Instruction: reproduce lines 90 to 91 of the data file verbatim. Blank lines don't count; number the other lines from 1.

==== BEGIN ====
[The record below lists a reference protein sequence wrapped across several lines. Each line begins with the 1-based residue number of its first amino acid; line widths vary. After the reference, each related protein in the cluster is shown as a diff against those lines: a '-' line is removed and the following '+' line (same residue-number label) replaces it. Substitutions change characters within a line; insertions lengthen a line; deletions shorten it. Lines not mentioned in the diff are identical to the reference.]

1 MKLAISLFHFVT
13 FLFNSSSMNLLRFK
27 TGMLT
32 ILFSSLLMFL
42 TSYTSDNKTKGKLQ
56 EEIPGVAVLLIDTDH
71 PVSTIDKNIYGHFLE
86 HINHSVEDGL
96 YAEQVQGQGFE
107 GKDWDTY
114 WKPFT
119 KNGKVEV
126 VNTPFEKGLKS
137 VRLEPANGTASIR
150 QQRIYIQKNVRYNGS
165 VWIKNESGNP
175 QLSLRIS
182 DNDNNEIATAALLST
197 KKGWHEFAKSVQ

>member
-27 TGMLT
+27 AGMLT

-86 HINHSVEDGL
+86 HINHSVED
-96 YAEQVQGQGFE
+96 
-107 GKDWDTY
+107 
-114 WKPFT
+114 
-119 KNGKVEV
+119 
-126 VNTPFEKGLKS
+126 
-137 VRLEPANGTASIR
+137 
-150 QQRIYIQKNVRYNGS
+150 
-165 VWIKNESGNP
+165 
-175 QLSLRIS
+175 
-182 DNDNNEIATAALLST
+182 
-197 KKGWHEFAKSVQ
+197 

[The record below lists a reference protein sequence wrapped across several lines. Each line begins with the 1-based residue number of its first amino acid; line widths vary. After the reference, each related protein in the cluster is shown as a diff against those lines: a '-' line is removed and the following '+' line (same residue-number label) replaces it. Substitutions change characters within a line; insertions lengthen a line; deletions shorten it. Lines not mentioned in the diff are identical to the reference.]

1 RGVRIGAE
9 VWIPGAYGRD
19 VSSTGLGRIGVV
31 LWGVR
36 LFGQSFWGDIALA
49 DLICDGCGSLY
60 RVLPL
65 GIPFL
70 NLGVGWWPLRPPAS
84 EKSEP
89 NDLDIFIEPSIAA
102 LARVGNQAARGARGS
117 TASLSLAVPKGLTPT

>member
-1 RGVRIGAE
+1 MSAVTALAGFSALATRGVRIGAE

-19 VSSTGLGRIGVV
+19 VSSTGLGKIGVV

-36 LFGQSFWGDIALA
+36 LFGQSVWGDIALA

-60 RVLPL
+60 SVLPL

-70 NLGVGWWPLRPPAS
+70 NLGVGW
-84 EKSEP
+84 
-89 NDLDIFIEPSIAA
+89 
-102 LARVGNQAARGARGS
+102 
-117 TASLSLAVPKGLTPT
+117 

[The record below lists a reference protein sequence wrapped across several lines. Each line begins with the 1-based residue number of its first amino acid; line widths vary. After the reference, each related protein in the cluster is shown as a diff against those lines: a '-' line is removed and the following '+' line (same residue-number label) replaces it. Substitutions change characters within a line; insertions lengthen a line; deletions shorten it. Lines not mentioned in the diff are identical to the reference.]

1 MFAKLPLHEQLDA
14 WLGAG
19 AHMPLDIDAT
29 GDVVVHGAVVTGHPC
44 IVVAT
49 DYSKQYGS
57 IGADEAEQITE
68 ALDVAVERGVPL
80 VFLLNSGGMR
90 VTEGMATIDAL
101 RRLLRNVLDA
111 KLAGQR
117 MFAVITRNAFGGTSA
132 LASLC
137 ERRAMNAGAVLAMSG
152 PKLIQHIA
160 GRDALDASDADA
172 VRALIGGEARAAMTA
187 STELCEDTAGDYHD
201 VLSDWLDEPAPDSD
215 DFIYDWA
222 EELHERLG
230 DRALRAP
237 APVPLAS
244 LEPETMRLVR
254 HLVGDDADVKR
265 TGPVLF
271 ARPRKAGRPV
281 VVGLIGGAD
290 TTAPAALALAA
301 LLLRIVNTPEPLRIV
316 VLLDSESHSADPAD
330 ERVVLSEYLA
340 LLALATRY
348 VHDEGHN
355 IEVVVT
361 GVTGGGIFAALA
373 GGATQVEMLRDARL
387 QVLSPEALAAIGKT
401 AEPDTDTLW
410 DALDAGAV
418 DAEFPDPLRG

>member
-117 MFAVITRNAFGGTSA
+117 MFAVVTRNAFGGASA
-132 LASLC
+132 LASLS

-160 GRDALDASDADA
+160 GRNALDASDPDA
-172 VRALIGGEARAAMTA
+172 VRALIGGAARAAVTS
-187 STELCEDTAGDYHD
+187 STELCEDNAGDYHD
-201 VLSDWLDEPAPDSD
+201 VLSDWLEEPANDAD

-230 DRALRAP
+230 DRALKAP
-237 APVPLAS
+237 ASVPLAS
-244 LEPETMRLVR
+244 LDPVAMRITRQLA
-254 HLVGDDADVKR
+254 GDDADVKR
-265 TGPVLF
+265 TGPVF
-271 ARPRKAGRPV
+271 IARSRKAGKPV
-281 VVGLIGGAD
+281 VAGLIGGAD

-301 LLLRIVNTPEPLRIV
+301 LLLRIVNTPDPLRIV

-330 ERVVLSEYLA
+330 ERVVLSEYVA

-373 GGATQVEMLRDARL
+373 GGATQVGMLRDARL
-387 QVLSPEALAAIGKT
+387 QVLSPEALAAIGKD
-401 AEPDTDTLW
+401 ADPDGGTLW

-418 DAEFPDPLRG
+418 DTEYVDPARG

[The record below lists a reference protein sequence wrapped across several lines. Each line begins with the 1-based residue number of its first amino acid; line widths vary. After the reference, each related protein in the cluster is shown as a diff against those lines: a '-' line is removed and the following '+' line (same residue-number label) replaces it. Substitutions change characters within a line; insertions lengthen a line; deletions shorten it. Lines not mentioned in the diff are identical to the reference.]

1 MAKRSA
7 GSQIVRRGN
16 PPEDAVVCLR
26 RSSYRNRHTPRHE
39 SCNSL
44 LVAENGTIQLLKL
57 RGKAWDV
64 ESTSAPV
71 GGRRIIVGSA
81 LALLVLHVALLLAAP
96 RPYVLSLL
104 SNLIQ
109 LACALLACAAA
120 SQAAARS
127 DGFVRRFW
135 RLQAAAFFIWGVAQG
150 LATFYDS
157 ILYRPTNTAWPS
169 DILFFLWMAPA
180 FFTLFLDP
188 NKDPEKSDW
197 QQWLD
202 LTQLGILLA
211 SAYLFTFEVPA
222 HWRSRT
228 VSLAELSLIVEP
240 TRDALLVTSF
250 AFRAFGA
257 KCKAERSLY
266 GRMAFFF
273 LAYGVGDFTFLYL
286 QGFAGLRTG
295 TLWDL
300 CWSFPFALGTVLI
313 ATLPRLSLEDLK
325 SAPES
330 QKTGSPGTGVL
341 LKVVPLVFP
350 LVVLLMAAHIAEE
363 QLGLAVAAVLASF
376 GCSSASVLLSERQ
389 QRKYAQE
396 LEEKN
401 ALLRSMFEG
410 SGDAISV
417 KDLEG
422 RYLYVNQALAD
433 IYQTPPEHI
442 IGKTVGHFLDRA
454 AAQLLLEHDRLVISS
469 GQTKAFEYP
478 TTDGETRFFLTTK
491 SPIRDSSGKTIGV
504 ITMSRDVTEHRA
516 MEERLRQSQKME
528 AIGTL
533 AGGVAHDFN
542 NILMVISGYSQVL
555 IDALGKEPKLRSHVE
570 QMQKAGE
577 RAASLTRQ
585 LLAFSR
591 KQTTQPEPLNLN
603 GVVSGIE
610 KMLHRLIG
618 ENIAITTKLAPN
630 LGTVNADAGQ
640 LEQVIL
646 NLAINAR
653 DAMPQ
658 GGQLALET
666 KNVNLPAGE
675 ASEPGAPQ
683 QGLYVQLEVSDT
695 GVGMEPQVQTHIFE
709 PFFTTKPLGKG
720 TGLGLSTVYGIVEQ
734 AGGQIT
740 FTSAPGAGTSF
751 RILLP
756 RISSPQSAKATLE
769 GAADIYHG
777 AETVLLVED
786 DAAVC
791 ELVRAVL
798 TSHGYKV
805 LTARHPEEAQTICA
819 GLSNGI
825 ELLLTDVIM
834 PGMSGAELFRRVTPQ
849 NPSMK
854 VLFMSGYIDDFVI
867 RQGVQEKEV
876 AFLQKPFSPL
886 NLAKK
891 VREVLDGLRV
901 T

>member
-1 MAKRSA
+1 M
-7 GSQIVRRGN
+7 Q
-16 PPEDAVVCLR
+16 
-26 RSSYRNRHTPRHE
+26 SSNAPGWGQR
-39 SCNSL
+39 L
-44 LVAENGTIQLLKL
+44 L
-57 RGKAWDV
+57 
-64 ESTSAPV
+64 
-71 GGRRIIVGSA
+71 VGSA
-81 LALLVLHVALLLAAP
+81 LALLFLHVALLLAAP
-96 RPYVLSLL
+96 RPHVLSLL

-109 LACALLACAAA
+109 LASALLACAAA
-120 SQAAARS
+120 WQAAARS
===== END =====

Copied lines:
80 VFLLNSGGMR
90 VTEGMATIDAL